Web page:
Let’s go back and rummage around in Dave Gelinas’ collection of vintage slides, most of the Kodachromes. This time we’ll go through his Buick collection, and relive a time when Buicks were very common, especially with the kind of folks who could afford Kodachrome, which wasn’t exactly cheap. But in perusing his collection, I’m always impressed just how common Buicks were in the mid-late 50s. Well, they were the number three selling brand in ’55 and ’56, and typically a close number fourth behind Plymouth before those two years.
A Buick Special was the default car to buy for something a bit nicer and more prestigious than a Chevy, Ford or Plymouth without costing much more, and then one could climb the Buick ladder all the way into Cadillac territory. Buick had been the backbone of GM ever since GM was created, and it stayed that way for a mighty long time. But the 50s were Buick’s best decade ever.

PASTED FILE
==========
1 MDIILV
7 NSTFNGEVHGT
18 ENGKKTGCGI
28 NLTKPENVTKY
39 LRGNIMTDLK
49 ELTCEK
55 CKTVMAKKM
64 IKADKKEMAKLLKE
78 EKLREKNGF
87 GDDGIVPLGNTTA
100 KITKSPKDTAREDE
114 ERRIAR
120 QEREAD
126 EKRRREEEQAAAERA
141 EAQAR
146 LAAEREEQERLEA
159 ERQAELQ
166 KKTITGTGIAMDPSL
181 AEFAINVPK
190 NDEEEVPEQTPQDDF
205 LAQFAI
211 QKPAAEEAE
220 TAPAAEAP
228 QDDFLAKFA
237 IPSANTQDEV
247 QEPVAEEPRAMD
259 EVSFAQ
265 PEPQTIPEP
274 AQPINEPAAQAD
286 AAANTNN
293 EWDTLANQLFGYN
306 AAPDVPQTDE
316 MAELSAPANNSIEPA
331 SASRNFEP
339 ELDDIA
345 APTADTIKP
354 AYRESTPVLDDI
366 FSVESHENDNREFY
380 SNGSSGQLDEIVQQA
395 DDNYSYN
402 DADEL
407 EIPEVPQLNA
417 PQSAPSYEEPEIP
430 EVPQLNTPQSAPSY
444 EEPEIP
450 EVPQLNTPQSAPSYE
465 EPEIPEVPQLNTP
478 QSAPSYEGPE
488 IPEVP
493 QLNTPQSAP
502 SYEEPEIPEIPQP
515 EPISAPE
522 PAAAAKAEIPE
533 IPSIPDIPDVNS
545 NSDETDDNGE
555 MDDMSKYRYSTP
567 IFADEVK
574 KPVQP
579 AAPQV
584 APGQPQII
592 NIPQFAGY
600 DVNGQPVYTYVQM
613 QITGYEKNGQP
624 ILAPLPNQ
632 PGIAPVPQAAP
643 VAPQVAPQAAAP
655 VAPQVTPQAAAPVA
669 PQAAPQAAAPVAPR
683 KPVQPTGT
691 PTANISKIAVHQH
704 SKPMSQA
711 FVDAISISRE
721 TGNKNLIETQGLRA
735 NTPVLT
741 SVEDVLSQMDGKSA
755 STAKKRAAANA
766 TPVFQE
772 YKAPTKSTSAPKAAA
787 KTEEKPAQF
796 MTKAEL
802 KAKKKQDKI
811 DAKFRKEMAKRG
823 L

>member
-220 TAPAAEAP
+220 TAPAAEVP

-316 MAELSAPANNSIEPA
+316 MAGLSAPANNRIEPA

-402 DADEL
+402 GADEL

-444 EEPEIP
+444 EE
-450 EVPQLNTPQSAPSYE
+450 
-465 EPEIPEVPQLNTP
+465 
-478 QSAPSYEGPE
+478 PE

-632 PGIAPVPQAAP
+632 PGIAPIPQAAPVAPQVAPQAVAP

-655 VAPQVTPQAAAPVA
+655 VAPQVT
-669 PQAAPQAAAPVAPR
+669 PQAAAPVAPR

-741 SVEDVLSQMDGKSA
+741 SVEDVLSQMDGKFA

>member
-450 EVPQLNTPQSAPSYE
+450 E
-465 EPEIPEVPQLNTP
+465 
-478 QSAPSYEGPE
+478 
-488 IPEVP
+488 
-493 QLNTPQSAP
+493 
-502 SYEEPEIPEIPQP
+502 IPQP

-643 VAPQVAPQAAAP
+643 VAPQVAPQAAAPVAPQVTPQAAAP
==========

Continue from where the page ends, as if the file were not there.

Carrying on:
New York City
Checking out the new house under construction?
Stereotypical Buick owners
This is a serendipitous shot, as the Flxible Clipper bus was powered by a Buick straight eight engine.
1941 Cadillac, Buick and Olds four door convertibles. And we think the 1980s GM cars looked alike.
Suburbia in the early-mid 50s
This one’s for JPC: a 1950 Jetback and Studebaker Hawk
Nantucket – B. F. Coffin House
New York City
Lake Tahoe, CA.
1949 Buick woodie in front of the pioneering Burlington Zephyr at the 1949 Chicago Rail Fair